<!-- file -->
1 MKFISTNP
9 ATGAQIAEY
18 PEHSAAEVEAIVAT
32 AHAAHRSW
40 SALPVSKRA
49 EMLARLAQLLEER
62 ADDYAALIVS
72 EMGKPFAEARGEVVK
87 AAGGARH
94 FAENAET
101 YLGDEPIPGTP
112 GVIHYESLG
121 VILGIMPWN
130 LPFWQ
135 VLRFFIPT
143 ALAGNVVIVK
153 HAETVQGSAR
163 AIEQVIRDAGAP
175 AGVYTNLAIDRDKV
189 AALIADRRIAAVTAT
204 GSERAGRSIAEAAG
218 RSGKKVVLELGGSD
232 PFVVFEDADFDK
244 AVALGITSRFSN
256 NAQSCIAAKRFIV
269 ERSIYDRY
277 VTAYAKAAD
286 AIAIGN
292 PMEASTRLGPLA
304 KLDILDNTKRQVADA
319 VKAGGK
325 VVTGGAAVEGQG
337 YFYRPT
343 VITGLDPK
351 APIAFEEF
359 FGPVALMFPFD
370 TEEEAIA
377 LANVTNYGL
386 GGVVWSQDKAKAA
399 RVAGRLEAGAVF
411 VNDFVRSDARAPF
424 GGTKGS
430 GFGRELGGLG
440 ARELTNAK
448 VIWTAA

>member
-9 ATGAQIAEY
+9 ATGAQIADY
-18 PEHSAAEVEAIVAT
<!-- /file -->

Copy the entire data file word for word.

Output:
1 MKFISTNP
9 ATGAQIAEY
18 PEHSAAEVEAIVAT
32 AHAAHRSW
40 SALPVSKRA
49 EMLARLAQLLEER
62 ADDYAALIVS
72 EMGKPFAEARGEVVK
87 AAGGARH
94 FAENAET
101 YLGDEPIPGTP
112 GVIHYESLG
121 VILGIMPWN
130 LPFWQ
135 VLRFFIPT
143 ALAGNVVIVK
153 HAETVQGSAR
163 AIEQVIRDAGAP
175 AGVYTNLAIDRDKV
189 AALIADRRIAAVTAT
204 GSERAGRSIAEAAG
218 RSGKKVVLELGGSD
232 PFVVFEDADFDK
244 AVALGITSRFSN
256 NAQSCIAAKRFIV
269 ERSIYDRY
277 VTAYAKAAD
286 AIAIGN
292 PMEASTRLGPLA
304 KLDILDNTKRQVADA
319 VKAGGK
325 VVTGGAAVEGQG
337 YFYRPT
343 VITGLDPK
351 APIAFEEF
359 FGPVALMFPFD
370 TEEEAIA
377 LANVTNYGL
386 GGVVWSQDKAKAA
399 RVAGRLEAGAVF
411 VNDFVRSDARAPF
424 GGTKGS
430 GFGRELGGLG
440 ARELTNAK
448 VIWTAA

>member
-9 ATGAQIAEY
+9 ATGAQIADY
-18 PEHSAAEVEAIVAT